There should now be a Syndication section on the admin sidebar. Expand it, and I’ll walk you through the options to set up on each screen.


  • This is where you add feed sources. Enter the URL in the box – either a direct feed URL or just a general website address.

wordpress life stream

  • It’ll then validate your feed, or give a choice of feeds that it auto-discovered.

wordpress life stream

Feed & Update Settings

  • By default, your feeds won’t update automatically, so change that setting here under the Update Scheduling option. Set it to update after a page load, and leave it at the default 60 minutes.

wordpress life stream

Post & Links

  • Double check so that under the Links option, the Permalink points to the copy on the original website.

wordpress lifestream theme

  • Disable comments and pings too.

wordpress lifestream theme


You can safely leave the rest of the options alone.

  • The YD FeedWordpress options should be under your regular Settings tab on the sidebar. Click on that, and make sure that the option to Import Images as Local Attachments is enabled.

wordpress lifestream

Theme Adjustments

If you check out your page now, you’ll notice that images aren’t displaying correctly and the full article is being shown instead of just a short snippet. To solve this, download the file I mentioned earlier and navigate to the Shaken Grid Lite theme directory through FTP. Replace the loop.php with the one supplied (rename it to loop.php obviously). Alternatively, if you’re unable to access FTP but can edit the files through WordPress, copy and paste the contents instead.

Assuming the feeds you’ve imported are actually providing featured images, they should now be showing on your homepage. If they aren’t, it’s out of the scope of this article to fix your website, but let us know if you’re having problems in the comments and perhaps we could check your feed for you.


That’s it, you should be well on your way now to having all your published content aggregated. Don’t forget you can still post regular articles on the blog too – they’ll appear alongside and mixed in with the rest, but clicking on them will take you to the full version just like a regular blog would. Happy life-streaming!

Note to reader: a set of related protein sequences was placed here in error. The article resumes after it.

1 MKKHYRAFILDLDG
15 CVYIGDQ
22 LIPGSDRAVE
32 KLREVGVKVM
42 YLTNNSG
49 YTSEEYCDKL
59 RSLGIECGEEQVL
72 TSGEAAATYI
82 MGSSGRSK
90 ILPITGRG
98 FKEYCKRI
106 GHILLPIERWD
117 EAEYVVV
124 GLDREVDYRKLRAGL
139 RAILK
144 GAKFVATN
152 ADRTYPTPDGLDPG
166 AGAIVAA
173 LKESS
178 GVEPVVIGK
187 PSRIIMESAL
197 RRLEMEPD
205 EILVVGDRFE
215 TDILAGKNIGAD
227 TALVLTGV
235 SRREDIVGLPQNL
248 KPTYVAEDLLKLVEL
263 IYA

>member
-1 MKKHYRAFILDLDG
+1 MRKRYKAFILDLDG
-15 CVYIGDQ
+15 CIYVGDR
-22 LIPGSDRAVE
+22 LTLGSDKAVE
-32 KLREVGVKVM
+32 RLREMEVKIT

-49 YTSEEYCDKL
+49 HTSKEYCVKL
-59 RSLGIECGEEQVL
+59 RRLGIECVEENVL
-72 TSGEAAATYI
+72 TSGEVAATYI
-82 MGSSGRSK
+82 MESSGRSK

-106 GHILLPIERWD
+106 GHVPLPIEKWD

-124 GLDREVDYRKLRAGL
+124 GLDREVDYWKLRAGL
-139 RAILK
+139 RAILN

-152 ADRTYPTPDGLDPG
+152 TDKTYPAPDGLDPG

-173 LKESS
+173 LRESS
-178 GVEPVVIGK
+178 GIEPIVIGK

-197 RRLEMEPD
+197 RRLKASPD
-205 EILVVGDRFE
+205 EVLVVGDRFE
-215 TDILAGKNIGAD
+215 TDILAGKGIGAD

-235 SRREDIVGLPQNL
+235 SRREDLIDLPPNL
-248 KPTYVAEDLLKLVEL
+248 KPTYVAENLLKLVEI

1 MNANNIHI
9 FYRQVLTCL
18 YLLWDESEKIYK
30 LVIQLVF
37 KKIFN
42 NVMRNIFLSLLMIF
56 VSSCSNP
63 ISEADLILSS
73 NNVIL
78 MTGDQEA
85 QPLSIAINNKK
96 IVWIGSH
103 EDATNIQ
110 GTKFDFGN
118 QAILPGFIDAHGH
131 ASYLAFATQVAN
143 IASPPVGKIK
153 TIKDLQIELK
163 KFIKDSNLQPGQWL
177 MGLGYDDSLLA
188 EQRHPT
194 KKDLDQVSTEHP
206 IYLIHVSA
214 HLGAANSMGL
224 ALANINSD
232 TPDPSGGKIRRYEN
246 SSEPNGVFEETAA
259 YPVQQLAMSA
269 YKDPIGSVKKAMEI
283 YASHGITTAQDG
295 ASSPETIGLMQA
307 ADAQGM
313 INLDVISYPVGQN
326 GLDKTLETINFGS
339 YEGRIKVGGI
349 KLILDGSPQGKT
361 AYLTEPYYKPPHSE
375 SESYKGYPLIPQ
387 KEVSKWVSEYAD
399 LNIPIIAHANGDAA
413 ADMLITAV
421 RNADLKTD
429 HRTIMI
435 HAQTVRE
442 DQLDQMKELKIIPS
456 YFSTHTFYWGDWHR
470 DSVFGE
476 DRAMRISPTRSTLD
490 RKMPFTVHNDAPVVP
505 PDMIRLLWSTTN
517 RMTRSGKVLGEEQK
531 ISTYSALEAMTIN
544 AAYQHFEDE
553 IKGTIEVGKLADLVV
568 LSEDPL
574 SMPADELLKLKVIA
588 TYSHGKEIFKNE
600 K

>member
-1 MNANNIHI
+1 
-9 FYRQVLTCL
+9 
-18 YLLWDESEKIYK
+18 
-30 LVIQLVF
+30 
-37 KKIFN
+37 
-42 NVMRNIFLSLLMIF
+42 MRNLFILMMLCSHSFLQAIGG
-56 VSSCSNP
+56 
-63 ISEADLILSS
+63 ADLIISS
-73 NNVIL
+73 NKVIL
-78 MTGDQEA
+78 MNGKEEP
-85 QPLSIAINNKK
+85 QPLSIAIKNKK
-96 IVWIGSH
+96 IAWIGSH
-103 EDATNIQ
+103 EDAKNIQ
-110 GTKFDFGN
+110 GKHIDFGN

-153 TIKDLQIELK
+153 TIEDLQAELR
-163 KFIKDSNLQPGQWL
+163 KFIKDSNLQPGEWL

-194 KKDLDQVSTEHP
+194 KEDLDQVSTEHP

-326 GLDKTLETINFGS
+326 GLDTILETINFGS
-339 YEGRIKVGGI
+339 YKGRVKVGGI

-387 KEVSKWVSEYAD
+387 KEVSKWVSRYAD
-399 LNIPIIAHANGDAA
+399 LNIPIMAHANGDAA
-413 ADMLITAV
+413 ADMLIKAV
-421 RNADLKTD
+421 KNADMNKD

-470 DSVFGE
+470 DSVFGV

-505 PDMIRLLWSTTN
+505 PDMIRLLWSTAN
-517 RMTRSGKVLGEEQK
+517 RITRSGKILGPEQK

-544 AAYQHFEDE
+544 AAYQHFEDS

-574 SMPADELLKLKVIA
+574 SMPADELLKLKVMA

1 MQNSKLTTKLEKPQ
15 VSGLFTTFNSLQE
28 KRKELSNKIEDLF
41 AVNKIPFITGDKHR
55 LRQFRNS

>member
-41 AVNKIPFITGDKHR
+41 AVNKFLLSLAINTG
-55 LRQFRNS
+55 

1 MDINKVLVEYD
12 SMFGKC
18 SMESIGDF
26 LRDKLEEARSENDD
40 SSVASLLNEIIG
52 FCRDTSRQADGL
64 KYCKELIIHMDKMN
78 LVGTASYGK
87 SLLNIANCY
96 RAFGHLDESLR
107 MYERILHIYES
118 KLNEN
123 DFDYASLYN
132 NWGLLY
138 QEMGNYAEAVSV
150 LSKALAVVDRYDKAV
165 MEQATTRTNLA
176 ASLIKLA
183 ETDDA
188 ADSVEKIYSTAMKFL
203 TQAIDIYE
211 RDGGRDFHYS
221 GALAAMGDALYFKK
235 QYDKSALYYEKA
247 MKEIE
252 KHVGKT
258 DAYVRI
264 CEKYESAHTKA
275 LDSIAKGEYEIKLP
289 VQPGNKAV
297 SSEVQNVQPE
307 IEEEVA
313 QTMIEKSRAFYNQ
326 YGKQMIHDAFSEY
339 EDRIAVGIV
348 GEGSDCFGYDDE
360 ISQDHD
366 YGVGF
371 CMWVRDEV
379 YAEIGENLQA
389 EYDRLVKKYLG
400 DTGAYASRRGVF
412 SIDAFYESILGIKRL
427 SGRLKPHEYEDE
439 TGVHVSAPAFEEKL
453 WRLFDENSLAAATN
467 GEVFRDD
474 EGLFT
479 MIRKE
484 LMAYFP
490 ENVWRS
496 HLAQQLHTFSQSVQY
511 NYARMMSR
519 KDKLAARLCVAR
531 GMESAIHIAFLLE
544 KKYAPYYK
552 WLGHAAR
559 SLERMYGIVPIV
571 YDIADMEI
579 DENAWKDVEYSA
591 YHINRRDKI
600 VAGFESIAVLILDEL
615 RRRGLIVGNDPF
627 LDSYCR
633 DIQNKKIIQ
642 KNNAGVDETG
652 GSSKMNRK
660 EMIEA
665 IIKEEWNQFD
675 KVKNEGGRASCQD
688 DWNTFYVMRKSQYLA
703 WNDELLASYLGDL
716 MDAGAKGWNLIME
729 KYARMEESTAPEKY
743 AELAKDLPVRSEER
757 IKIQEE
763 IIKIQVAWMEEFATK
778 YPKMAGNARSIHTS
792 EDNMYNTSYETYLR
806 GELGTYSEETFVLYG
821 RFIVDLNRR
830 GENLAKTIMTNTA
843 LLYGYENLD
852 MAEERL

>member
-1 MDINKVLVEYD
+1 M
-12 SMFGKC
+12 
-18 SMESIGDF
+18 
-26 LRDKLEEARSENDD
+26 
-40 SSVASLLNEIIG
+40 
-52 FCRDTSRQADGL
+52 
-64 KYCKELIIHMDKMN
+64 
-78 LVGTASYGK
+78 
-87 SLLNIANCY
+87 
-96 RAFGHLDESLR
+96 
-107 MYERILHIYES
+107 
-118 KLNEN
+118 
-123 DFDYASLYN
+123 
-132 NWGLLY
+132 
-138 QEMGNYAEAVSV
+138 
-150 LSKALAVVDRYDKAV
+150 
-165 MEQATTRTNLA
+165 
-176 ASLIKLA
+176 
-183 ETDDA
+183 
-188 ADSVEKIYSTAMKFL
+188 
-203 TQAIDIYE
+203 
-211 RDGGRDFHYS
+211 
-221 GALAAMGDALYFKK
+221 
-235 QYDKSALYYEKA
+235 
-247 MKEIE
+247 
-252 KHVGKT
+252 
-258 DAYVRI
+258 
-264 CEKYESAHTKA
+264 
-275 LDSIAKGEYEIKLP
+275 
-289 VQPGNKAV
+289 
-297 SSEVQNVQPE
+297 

Related topics: Feed Reader, Wordpress Plugins.

Affiliate Disclosure: By buying the products we recommend, you help keep the site alive. Read more.

Whatsapp Pinterest

Leave a Reply

Your email address will not be published. Required fields are marked *

  1. Todd Lohenry
    October 17, 2011 at 12:53 pm

    I posted a link over on your blog through comments, but here's the sandbox site; I followed all your directions exactly...

    • James Bruce
      October 18, 2011 at 11:44 am

      Hi Todd. It looks like there's an error with either your local PHP/GD image library ebing unable to copy the images, or the mashable feed you're trying to pull in. Could you try another feed and see if it's gets the same problem?

      • Todd Lohenry
        October 18, 2011 at 1:28 pm

        This is actually pulling 4 feeds; 2 from blogs, 2 from Google Reader. For it to be useful to me, it would have to work with these four feeds. Is there a test feed you know will work correctly? How would I test/fix this? "It looks like there's an error with either your local PHP/GD image library ebing unable to copy the images"

        • James Bruce
          October 18, 2011 at 3:29 pm

          Sure - the //www.makeuseof.com/feed/ definitely works. If theres no images being attached when you try that, it's a local problem with permissions on the image directory or something. 

        • Todd Lohenry
          October 18, 2011 at 4:02 pm

          Tested makeusof and you're right -- it works! Why does 'great tech war of 2012' on show the image when others from the same source don't? 

        • James Bruce
          October 19, 2011 at 2:49 pm